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Seroprevalence of human respiratory syncytial virus and human metapneumovirus in healthy population analyzed by recombinant fusion protein-based enzyme linked immunosorbent assay

Patricia Sastre1*, Tamara Ruiz1, Oliver Schildgen2, Verena Schildgen2, Carmen Vela1 and Paloma Rueda1

Author Affiliations

1 Inmunología y Genética Aplicada S.A. (INGENASA), Madrid, Spain

2 Institute for Pathology, Kliniken der Stadt Köln gGmbH, Private University of Witten/Herdecke, Cologne, Germany

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Virology Journal 2012, 9:130  doi:10.1186/1743-422X-9-130

Published: 2 July 2012



Human respiratory syncytial virus (hRSV) and human metapneumovirus (hMPV) are two of the most frequent respiratory pathogens that circulate worldwide. Infection with either virus can lead to hospitalization of young children, immunocompromised people and the elderly.

A better understanding of the epidemiological aspects, such as prevalence of these viruses in the population will be of significant importance to the scientific community. The aim of this study was to gain some detailed knowledge on the humoral immune response to both viruses in different populations of individuals.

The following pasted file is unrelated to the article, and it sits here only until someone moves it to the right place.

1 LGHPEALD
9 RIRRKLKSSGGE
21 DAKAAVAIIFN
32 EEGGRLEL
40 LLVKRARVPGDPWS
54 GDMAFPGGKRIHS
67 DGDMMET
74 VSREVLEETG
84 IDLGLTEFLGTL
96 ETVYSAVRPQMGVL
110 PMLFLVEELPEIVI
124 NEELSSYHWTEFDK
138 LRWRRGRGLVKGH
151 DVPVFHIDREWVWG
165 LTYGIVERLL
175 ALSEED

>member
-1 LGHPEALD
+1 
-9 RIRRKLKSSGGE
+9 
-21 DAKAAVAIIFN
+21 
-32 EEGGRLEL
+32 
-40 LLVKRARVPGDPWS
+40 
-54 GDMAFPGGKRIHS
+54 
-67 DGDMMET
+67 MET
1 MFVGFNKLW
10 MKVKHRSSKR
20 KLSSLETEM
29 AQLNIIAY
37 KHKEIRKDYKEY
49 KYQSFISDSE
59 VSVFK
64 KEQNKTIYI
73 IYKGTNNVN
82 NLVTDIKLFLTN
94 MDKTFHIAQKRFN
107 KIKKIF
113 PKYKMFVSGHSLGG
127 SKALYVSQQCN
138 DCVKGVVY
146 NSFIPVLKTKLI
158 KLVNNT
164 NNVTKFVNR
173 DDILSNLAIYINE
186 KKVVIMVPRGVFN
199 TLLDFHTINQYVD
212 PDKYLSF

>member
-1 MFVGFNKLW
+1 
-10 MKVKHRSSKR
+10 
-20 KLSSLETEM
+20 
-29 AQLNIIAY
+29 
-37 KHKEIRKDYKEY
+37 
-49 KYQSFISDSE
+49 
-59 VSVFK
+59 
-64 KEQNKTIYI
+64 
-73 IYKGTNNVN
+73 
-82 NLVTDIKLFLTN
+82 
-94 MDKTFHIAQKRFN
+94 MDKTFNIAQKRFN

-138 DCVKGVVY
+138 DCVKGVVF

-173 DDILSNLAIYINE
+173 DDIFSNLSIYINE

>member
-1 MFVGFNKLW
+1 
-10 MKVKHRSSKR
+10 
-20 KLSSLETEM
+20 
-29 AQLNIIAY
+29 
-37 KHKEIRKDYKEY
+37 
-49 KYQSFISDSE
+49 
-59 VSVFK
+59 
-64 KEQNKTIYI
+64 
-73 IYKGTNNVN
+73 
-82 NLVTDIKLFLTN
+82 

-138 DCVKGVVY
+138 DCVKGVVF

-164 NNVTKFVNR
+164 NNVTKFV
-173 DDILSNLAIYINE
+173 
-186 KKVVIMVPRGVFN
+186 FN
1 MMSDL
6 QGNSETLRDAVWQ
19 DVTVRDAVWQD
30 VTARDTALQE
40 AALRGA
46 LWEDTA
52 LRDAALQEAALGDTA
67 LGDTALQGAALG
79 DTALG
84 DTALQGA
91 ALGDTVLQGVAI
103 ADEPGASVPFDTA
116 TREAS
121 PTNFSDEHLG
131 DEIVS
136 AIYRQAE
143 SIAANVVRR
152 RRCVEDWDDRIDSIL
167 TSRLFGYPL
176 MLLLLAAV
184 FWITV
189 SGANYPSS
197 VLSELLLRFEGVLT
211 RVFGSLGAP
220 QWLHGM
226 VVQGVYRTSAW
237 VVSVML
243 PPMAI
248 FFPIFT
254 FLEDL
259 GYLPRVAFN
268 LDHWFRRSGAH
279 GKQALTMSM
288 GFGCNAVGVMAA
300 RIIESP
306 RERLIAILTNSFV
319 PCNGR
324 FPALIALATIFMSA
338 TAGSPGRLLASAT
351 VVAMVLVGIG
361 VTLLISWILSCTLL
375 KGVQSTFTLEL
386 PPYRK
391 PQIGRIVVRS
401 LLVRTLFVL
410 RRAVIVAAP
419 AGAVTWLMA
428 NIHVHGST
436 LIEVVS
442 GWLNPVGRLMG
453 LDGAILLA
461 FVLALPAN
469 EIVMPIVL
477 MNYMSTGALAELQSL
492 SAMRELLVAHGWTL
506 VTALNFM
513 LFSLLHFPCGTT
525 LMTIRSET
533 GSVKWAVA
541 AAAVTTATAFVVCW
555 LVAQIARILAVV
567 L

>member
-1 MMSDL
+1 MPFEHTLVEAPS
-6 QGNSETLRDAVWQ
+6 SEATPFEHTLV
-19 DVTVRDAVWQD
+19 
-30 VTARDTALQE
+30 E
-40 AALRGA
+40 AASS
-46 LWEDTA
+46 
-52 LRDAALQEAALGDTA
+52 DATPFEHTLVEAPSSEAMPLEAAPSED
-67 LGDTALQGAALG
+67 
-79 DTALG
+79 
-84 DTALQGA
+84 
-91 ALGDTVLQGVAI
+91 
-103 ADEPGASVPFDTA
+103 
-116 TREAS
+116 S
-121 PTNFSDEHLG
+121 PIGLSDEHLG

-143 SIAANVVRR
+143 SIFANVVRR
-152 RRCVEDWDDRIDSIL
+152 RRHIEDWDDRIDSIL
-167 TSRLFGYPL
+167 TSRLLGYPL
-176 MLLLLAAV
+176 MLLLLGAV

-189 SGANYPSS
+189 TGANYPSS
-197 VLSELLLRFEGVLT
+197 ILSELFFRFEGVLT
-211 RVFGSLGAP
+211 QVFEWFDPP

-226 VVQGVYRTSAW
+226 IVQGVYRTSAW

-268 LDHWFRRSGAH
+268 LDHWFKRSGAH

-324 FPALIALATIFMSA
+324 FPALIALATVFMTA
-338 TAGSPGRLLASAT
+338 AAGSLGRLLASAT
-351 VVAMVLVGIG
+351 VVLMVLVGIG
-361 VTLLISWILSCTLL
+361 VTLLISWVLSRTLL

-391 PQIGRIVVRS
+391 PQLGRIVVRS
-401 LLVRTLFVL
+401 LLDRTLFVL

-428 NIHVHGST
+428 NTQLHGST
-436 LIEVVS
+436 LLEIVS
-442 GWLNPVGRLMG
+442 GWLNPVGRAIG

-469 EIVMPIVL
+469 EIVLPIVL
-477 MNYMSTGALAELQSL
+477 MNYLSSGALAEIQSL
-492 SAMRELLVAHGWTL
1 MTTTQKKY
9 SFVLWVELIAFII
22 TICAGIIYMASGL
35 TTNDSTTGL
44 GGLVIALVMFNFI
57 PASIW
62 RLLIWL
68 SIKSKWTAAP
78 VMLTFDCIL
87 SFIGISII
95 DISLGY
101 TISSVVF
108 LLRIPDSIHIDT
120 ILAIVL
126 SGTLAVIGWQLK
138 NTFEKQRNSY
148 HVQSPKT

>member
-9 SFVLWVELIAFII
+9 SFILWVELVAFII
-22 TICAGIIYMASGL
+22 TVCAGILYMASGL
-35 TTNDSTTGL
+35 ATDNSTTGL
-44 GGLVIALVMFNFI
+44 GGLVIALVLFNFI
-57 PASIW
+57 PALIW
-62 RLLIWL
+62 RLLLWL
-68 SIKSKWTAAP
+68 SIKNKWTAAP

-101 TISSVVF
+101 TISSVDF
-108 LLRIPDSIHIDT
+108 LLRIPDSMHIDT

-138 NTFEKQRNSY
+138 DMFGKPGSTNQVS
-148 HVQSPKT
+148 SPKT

The fusion protein (F) of hRSV and hMPV was expressed in the baculovirus and Escherichia coli systems, respectively, and used as antigen in two independent enzyme-linked immunosorbent assays (ELISAs) for detection of specific antibodies in human sera. The seroprevalence of each virus in a large cohort of individuals with ages ranging from 0 to 89 years old was determined. Although the general distribution of the antibody response to each virus in the different age group was similar, the prevalence of hRSV appeared to be higher than that of hMPV in most of them. The group of children with ages between 0 and 2 showed the highest seronegative rates. After this age, an increase in the antibody response was observed, most likely as the result of new infections or even due to reinfections.


The use of these specific F-ELISAs in seroepidemiological studies might be helpful for a better understanding of the human antibody response to these viruses.

Human respiratory syncytial virus; Human metapneumovirus; Seroprevalence and immunoassay